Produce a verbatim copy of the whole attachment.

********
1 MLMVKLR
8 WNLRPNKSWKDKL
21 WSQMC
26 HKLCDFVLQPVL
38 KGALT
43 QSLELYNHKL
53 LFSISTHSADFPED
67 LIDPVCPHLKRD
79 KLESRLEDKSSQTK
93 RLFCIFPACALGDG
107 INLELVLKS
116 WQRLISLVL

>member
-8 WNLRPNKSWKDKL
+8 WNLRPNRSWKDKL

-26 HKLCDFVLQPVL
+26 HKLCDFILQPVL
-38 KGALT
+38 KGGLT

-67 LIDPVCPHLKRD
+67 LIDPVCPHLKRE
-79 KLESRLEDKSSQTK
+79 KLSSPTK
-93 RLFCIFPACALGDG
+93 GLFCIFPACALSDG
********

1 MLMVKLR
8 WNLRPNKSWKDKL
21 WSQMC
26 HKLCDFVLQPVL
38 KGALT
43 QSLELYNHKL
53 LFSISTHSADFPED
67 LIDPVCPHLKRD
79 KLESRLEDKSSQTK
93 RLFCIFPACALGDG
107 INLELVLKS
116 WQRLISLVL

>member
-8 WNLRPNKSWKDKL
+8 WNLRPNRSWKDKL

-26 HKLCDFVLQPVL
+26 HKLCDFILQPVL
-38 KGALT
+38 KGGLT

-67 LIDPVCPHLKRD
+67 LIDPVCPHLKRE
-79 KLESRLEDKSSQTK
+79 KLSSPTK
-93 RLFCIFPACALGDG
+93 GLFCIFPACALSDG